Blue grenadier are caught using otter trawls. Some of the area where fishing occurs has been well mapped in order to identify the distribution of sensitive sea floor species. Trawling sometimes takes place on areas of seafloor that support sponges, hard corals and bryozoans (small invertebrates that form colonies similar to coral reefs), but it is unclear how much trawling activity is resulting in damage to habitats and associated species. Some areas of marine habitat are protected in marine parks and through other spatial closures. It is likely the fishery has had a high impact on the marine environment in the past, but spatial closures and reductions in the amount of fishing over the past two decades has reduced that impact.

Protected species caught in this fishery include Australian fur seals, seabirds (including albatross and shearwaters) and shortfin mako sharks. Inconsistencies between logbook reporting and independent observers have been a problem in the past, and the fishing industry has been addressing these inconsistencies through training schemes.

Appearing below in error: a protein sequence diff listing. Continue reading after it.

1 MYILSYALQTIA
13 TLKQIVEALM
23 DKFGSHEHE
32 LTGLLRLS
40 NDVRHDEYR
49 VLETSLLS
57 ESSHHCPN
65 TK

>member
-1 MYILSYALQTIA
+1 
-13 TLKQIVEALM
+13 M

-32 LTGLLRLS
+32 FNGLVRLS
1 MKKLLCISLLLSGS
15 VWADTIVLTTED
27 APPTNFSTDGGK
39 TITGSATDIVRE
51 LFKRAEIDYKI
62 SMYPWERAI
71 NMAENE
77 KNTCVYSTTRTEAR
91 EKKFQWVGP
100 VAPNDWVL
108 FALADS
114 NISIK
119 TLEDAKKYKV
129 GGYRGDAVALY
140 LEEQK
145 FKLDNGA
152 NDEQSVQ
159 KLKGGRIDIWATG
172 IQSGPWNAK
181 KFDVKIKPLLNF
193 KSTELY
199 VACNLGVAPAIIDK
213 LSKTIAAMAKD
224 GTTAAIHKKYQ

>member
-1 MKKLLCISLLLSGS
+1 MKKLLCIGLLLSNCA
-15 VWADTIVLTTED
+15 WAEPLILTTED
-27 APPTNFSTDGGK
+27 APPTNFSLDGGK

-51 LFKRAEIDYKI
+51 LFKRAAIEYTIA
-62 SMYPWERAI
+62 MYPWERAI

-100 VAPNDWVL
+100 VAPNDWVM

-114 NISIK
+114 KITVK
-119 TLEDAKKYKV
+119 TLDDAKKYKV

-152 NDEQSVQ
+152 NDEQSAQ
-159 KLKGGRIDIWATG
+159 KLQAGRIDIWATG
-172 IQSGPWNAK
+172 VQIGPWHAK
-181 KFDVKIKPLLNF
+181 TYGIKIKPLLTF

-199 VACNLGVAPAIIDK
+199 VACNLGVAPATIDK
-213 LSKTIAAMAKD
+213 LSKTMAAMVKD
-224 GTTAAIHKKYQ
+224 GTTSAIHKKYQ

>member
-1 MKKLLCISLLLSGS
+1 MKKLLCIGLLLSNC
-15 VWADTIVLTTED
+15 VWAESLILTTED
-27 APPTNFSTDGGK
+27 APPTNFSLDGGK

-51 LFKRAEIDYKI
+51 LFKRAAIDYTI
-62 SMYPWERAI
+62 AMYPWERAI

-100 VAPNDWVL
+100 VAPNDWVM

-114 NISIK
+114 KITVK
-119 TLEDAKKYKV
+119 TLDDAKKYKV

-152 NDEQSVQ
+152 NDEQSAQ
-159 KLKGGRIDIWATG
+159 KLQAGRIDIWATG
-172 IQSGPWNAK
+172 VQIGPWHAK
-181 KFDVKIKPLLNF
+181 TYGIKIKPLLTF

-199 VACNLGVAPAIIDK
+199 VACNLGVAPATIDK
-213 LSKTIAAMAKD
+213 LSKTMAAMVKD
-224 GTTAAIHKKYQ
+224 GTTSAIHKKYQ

There is some independent monitoring of the fishery that catches blue grenadier. While reporting of endangered wildlife deaths has improved in recent years, a comparison between observer recorded deaths and fishery logbook records is needed in order to provide confidence in reporting.